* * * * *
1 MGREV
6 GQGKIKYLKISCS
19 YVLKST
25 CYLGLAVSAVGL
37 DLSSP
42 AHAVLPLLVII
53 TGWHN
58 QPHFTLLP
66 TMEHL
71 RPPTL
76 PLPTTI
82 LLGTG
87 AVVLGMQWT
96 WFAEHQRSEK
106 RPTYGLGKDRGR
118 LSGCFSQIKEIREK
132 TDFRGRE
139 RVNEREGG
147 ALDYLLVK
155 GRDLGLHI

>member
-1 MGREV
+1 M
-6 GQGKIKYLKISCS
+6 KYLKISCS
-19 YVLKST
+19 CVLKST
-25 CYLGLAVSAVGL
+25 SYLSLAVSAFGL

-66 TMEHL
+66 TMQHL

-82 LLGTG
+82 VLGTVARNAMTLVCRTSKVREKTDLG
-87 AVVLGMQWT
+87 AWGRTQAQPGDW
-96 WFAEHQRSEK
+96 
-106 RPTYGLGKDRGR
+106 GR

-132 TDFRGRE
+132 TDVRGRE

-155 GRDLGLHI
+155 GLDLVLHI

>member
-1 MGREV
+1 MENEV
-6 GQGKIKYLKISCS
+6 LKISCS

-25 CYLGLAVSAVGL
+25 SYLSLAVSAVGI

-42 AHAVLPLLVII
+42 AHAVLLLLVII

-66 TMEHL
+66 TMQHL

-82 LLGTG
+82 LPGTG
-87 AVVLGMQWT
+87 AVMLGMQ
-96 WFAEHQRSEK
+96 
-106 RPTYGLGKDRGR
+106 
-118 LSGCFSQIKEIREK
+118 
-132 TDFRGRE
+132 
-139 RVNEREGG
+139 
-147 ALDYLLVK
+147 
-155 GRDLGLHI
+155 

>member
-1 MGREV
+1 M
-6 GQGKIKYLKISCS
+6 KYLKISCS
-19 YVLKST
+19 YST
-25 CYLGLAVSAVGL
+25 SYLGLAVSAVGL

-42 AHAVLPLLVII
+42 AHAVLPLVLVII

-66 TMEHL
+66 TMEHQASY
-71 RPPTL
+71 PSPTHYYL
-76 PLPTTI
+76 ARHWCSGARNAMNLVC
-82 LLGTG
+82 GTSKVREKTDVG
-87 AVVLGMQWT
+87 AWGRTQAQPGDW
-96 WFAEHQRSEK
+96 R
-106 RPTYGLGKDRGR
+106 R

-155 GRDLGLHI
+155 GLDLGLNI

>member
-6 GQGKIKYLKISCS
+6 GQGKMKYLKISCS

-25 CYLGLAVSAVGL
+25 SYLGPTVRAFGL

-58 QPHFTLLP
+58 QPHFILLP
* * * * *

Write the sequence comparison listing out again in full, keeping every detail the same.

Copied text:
1 MGREV
6 GQGKIKYLKISCS
19 YVLKST
25 CYLGLAVSAVGL
37 DLSSP
42 AHAVLPLLVII
53 TGWHN
58 QPHFTLLP
66 TMEHL
71 RPPTL
76 PLPTTI
82 LLGTG
87 AVVLGMQWT
96 WFAEHQRSEK
106 RPTYGLGKDRGR
118 LSGCFSQIKEIREK
132 TDFRGRE
139 RVNEREGG
147 ALDYLLVK
155 GRDLGLHI

>member
-1 MGREV
+1 M
-6 GQGKIKYLKISCS
+6 KYLKISCS
-19 YVLKST
+19 CVLKST
-25 CYLGLAVSAVGL
+25 SYLSLAVSAFGL

-66 TMEHL
+66 TMQHL

-82 LLGTG
+82 VLGTVARNAMTLVCRTSKVREKTDLG
-87 AVVLGMQWT
+87 AWGRTQAQPGDW
-96 WFAEHQRSEK
+96 
-106 RPTYGLGKDRGR
+106 GR

-132 TDFRGRE
+132 TDVRGRE

-155 GRDLGLHI
+155 GLDLVLHI

>member
-1 MGREV
+1 MENEV
-6 GQGKIKYLKISCS
+6 LKISCS

-25 CYLGLAVSAVGL
+25 SYLSLAVSAVGI

-42 AHAVLPLLVII
+42 AHAVLLLLVII

-66 TMEHL
+66 TMQHL

-82 LLGTG
+82 LPGTG
-87 AVVLGMQWT
+87 AVMLGMQ
-96 WFAEHQRSEK
+96 
-106 RPTYGLGKDRGR
+106 
-118 LSGCFSQIKEIREK
+118 
-132 TDFRGRE
+132 
-139 RVNEREGG
+139 
-147 ALDYLLVK
+147 
-155 GRDLGLHI
+155 

>member
-1 MGREV
+1 M
-6 GQGKIKYLKISCS
+6 KYLKISCS
-19 YVLKST
+19 YST
-25 CYLGLAVSAVGL
+25 SYLGLAVSAVGL

-42 AHAVLPLLVII
+42 AHAVLPLVLVII

-66 TMEHL
+66 TMEHQASY
-71 RPPTL
+71 PSPTHYYL
-76 PLPTTI
+76 ARHWCSGARNAMNLVC
-82 LLGTG
+82 GTSKVREKTDVG
-87 AVVLGMQWT
+87 AWGRTQAQPGDW
-96 WFAEHQRSEK
+96 R
-106 RPTYGLGKDRGR
+106 R

-155 GRDLGLHI
+155 GLDLGLNI

>member
-6 GQGKIKYLKISCS
+6 GQGKMKYLKISCS

-25 CYLGLAVSAVGL
+25 SYLGPTVRAFGL

-58 QPHFTLLP
+58 QPHFILLP